Character creation (part five)

3 11 2009

Creating Better NPCs

There are many ways to create believable characters. One of the easiest is to read. My advice here is to:

a. Read like a writer

Either re-read a book you already know well, or just pick up a new one – but put aside the temptation to get drawn into the story and cast a critical eye on the characters (that’s why re-reading a book often works better).

b. Read outside your genre

It is often easier to be dispassionate about reading if you read a book that isn’t your chosen genre.

c. Read good books

You may choose to read anything in your chosen genre, but when reading to appraise, please make sure you only read the best. And I know it’s a cliché but avoid the fast-paced action adventures if you want to learn more about characters.

d. Watch people

In addition to reading, you must become a people watcher. If you’re sitting on a train or a bus, use that time to study people.

Aliens or Monsters as Characters

This is a specialist point but if you look deep enough there is meaning for everyone. There is an obvious point in SciFi to making aliens…well, alien.

But if they’re too alien, players won’t empathise with them and it takes a great adventure writer to overcome this. If the players don’t want to defeat the bad guy at all costs, you’ve lost – and it doesn’t matter if this is because they are alien of just not human enough (I said it might get deep).

An often misunderstood aspect of character creation is the importance of naming your character

Some names just work

The first point is that depending on the genre or era, some names were, or are, fashionable and some aren’t. Checking for popular names from a given year or era on the internet is a sensible idea. It’s also worth bearing in mind that some names just sound like heroes or villains.

It’s often better to go with type than to try to be clever for the sake of it.

I know him already

Be aware of choosing overly familiar names for characters. Calling your young magician ‘Harry’ will have everyone imagine someone else entirely and your original NPC will never break through the preconceived image your players have (unless you’re being very clever and want to trick them of course).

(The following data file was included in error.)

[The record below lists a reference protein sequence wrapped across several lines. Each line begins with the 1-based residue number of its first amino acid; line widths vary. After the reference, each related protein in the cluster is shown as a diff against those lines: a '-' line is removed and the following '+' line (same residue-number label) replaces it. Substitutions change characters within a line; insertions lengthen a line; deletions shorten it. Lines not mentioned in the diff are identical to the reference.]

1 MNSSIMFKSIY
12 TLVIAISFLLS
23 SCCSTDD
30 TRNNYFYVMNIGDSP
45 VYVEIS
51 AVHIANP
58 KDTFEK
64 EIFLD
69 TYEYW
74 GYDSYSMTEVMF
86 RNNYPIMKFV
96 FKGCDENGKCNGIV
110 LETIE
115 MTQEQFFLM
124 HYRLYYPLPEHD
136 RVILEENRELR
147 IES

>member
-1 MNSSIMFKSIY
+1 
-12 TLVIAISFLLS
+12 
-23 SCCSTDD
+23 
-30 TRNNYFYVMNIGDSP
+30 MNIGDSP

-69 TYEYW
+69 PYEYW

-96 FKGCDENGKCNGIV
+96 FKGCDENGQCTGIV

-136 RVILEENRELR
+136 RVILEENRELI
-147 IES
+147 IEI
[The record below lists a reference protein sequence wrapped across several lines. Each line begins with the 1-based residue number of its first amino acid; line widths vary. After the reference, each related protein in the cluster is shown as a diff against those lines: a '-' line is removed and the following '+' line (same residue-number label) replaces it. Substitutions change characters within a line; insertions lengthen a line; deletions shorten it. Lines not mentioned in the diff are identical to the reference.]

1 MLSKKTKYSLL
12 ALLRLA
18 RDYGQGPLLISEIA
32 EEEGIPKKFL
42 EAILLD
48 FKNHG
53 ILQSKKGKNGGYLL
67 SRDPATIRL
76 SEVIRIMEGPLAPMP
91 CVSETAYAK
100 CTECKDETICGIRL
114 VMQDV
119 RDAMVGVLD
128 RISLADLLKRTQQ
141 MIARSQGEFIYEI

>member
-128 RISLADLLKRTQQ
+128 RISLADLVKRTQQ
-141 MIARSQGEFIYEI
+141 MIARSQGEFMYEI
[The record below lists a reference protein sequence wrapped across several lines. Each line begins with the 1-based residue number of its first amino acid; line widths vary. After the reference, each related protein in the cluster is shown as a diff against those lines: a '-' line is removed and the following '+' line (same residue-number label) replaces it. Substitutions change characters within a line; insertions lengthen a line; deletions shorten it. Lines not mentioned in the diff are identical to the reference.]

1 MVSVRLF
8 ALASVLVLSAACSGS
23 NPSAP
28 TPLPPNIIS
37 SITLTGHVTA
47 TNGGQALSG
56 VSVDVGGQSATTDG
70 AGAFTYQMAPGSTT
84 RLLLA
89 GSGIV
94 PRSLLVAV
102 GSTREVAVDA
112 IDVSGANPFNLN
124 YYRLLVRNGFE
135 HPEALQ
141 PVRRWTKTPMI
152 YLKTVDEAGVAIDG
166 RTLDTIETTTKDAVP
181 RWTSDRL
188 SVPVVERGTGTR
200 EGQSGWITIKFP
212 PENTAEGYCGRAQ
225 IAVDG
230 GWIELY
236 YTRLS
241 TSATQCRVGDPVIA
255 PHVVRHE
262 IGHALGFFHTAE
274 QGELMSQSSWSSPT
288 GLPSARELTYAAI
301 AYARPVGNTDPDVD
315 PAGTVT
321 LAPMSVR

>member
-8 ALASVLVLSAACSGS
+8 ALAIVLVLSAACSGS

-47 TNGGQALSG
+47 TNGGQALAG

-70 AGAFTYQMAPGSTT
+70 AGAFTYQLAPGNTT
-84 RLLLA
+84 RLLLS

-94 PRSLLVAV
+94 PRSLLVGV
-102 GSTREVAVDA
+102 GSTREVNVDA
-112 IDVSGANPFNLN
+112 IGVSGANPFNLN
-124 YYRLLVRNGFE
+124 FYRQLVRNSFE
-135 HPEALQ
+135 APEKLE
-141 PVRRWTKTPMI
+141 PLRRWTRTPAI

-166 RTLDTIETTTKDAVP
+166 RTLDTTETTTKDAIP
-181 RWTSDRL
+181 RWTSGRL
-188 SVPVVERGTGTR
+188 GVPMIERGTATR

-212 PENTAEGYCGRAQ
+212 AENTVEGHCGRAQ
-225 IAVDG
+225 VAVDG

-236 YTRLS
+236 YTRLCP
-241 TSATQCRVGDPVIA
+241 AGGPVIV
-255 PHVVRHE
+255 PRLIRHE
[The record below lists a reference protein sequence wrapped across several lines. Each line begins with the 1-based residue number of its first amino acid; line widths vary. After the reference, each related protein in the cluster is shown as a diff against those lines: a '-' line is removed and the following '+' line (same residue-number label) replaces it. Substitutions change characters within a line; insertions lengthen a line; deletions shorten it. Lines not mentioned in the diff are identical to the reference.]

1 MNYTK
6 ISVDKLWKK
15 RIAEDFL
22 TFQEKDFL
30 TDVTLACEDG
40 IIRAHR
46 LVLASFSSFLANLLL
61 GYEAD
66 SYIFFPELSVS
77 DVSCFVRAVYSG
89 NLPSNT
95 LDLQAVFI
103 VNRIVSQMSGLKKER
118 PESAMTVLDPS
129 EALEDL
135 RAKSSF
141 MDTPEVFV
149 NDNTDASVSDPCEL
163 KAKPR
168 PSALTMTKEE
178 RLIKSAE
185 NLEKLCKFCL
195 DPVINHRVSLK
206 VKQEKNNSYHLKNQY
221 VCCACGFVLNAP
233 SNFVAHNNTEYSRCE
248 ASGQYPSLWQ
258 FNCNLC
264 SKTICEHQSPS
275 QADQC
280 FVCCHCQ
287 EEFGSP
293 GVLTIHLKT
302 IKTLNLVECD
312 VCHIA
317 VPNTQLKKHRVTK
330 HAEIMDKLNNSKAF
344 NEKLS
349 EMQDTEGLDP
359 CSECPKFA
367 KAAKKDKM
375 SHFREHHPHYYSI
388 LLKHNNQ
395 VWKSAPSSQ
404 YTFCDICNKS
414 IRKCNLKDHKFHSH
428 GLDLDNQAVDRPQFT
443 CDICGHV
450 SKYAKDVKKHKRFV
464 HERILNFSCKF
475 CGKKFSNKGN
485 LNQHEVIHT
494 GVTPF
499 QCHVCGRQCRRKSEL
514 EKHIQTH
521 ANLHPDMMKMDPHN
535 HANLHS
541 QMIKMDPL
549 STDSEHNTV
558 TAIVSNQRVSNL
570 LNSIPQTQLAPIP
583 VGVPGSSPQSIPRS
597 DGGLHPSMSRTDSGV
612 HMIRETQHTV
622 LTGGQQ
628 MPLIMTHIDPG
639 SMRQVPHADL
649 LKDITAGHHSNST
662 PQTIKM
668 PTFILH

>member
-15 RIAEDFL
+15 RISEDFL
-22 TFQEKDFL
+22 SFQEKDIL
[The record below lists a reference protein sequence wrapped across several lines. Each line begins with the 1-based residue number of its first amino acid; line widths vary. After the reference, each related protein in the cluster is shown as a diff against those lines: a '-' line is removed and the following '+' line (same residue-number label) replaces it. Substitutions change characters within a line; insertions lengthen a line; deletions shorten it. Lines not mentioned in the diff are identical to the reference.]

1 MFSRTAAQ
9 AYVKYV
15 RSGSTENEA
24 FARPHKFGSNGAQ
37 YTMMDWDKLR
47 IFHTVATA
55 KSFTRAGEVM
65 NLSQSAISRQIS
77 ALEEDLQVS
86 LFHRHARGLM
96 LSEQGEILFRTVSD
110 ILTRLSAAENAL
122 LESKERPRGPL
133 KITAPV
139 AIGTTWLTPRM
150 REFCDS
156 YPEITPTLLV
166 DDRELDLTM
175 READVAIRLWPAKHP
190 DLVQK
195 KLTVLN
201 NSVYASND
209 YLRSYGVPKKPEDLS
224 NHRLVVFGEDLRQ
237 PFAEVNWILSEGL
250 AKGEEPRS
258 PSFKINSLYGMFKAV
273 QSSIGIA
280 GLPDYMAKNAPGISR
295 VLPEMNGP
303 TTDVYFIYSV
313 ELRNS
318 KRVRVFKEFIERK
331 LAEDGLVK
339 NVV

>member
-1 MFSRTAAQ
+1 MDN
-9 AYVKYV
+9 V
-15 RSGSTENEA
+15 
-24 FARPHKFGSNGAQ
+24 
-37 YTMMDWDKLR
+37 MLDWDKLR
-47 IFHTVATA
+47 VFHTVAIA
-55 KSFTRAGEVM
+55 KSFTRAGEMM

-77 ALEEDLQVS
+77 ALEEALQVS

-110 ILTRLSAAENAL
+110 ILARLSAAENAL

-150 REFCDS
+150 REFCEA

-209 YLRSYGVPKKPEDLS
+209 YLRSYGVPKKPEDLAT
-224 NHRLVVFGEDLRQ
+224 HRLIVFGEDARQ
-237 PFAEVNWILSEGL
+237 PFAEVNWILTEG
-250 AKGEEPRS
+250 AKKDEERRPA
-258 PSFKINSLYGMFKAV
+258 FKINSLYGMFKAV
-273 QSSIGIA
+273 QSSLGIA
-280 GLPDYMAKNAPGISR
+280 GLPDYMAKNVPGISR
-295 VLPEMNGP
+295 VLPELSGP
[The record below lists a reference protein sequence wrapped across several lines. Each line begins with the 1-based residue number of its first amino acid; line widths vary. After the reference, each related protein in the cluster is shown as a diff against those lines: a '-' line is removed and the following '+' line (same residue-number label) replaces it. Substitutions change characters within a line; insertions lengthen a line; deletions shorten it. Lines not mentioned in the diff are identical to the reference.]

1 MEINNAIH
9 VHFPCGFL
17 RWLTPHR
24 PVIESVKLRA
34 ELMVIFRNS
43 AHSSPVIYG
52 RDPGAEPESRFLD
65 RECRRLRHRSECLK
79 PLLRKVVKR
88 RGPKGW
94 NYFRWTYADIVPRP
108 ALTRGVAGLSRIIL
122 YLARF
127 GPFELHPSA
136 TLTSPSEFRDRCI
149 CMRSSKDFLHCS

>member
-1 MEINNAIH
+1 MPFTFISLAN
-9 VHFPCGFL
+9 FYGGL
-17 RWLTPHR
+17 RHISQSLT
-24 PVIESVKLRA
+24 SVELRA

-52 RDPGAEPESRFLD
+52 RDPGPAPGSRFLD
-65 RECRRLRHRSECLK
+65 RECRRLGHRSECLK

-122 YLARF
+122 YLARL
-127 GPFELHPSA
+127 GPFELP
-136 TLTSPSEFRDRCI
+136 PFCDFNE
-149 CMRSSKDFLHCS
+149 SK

The origin of names

Many adventure writers like to use meaningful names. They look up the meaning of names on the internet and use ones that are appropriate. It’s certainly not essential – but if it works for you, there’s no harm in it.

Who is that again?

One last word on names – don’t confuse the players. If the name is too complicated, players will switch off. It’s also worth bearing in mind that if the names are in some way alien or unfamiliar then readers will easily forget who is who. This is especially true if you give two characters similar names.

I have just finished reading a very famous trilogy and two of the characters from the first book (one major and one minor) had similar names. When they fought at the end of book one, I had to go back a few pages to check which was which. And I had to do it more than once.

Personally I start each adventure with the letters A-Z printed twice on an Excel spreadsheet. I only allow one character to have a first name beginning with each letter and the same for surnames. Then I check for similar sounding names and I change them if necessary.

What if the name doesn’t work

I have heard about writers that can’t start writing until they have agonised for months over the names.

But you’re an adventure writer and would never fall for that, would you?

Personally, I just pick a name quickly and with the benefit of word processing software, when I change my mind, I simply auto-replace. Some people, I have heard, call the character ‘Antagonist’ until they can think of something appropriate. Whatever works for you.

One word of warning. If the name you change from is also part of the English language, check the manuscript after the auto-replace. If you change from Jack to John, don’t be surprised if your characters change car tyres with a ‘john’ or get ‘hijohned.’

Next time out I’ll close characters with a section on personality types.




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